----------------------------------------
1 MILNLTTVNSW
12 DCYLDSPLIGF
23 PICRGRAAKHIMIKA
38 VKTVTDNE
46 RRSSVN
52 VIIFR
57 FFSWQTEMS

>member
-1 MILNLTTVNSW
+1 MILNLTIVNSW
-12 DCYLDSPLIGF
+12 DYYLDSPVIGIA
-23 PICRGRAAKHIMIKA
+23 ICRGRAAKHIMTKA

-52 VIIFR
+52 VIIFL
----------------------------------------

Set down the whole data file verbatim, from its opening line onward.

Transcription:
1 MILNLTTVNSW
12 DCYLDSPLIGF
23 PICRGRAAKHIMIKA
38 VKTVTDNE
46 RRSSVN
52 VIIFR
57 FFSWQTEMS

>member
-1 MILNLTTVNSW
+1 MILNLTIVNSW
-12 DCYLDSPLIGF
+12 DYYLDSPVIGIA
-23 PICRGRAAKHIMIKA
+23 ICRGRAAKHIMTKA

-52 VIIFR
+52 VIIFL